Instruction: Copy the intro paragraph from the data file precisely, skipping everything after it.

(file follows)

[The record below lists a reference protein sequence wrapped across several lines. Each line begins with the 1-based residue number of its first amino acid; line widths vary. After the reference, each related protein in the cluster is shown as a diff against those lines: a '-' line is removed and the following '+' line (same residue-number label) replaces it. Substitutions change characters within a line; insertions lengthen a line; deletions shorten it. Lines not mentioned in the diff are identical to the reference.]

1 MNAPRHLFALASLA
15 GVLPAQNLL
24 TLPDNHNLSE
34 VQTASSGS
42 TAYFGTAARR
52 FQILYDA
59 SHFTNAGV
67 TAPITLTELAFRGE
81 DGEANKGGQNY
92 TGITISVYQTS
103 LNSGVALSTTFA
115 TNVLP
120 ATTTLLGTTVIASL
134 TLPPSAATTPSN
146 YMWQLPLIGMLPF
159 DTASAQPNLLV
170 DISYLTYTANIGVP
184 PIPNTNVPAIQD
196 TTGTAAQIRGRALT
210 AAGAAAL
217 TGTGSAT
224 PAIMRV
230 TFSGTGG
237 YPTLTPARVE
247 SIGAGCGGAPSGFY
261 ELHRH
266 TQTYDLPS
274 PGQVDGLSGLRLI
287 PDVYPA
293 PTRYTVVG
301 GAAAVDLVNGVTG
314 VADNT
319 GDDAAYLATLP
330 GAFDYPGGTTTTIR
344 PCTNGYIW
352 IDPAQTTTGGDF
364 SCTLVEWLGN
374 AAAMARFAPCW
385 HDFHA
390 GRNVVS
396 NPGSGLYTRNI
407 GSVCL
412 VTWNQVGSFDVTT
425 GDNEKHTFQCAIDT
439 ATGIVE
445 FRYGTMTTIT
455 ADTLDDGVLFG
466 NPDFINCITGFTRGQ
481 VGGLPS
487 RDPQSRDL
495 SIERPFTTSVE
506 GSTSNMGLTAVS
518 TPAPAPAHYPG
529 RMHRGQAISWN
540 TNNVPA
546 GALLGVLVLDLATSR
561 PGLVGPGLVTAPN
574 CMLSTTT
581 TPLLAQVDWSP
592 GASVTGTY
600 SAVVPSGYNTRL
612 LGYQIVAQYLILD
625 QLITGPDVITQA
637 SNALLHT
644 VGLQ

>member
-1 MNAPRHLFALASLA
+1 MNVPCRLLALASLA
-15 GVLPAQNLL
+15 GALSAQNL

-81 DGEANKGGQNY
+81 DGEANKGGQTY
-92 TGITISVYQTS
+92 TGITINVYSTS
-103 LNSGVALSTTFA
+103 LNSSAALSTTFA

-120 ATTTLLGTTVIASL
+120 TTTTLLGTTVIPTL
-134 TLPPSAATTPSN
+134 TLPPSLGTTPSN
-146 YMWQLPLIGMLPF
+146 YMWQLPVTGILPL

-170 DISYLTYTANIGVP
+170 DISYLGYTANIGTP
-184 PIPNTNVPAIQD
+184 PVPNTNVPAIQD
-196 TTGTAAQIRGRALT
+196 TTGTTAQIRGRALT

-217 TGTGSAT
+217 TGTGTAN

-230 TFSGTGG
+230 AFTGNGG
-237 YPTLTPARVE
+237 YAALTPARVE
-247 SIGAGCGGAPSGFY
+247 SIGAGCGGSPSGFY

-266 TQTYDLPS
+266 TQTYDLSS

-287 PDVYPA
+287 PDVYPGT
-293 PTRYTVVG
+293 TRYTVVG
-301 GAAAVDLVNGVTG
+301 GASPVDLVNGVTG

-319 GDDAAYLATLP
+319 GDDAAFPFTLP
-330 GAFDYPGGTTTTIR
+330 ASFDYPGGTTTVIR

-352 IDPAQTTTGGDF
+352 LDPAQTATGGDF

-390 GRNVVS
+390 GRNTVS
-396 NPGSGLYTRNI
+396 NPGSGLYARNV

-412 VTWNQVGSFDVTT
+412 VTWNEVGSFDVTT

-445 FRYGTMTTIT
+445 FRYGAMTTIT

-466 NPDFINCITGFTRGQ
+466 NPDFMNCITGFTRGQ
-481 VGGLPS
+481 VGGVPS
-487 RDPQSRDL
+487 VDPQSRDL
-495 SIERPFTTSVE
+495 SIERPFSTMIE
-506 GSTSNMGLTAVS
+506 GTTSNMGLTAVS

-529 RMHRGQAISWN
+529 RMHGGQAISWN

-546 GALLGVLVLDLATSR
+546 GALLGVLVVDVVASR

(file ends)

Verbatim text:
[The record below lists a reference protein sequence wrapped across several lines. Each line begins with the 1-based residue number of its first amino acid; line widths vary. After the reference, each related protein in the cluster is shown as a diff against those lines: a '-' line is removed and the following '+' line (same residue-number label) replaces it. Substitutions change characters within a line; insertions lengthen a line; deletions shorten it. Lines not mentioned in the diff are identical to the reference.]